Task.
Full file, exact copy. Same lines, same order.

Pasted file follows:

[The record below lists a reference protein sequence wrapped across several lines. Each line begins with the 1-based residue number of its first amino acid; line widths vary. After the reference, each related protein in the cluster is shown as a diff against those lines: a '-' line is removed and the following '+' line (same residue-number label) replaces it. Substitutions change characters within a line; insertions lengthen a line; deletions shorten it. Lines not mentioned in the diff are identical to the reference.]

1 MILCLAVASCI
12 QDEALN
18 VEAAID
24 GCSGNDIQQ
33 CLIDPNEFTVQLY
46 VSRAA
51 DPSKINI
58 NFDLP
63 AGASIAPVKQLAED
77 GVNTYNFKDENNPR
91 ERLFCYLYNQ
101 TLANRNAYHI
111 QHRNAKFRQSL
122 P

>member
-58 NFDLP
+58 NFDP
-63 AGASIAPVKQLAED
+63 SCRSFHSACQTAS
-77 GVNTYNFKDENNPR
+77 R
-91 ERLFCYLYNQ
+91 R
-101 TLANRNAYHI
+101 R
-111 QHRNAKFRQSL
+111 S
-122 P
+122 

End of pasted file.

[The record below lists a reference protein sequence wrapped across several lines. Each line begins with the 1-based residue number of its first amino acid; line widths vary. After the reference, each related protein in the cluster is shown as a diff against those lines: a '-' line is removed and the following '+' line (same residue-number label) replaces it. Substitutions change characters within a line; insertions lengthen a line; deletions shorten it. Lines not mentioned in the diff are identical to the reference.]

1 MILCLAVASCI
12 QDEALN
18 VEAAID
24 GCSGNDIQQ
33 CLIDPNEFTVQLY
46 VSRAA
51 DPSKINI
58 NFDLP
63 AGASIAPVKQLAED
77 GVNTYNFKDENNPR
91 ERLFCYLYNQ
101 TLANRNAYHI
111 QHRNAKFRQSL
122 P

>member
-58 NFDLP
+58 NFDP
-63 AGASIAPVKQLAED
+63 SCRSFHSACQTAS
-77 GVNTYNFKDENNPR
+77 R
-91 ERLFCYLYNQ
+91 R
-101 TLANRNAYHI
+101 R
-111 QHRNAKFRQSL
+111 S
-122 P
+122 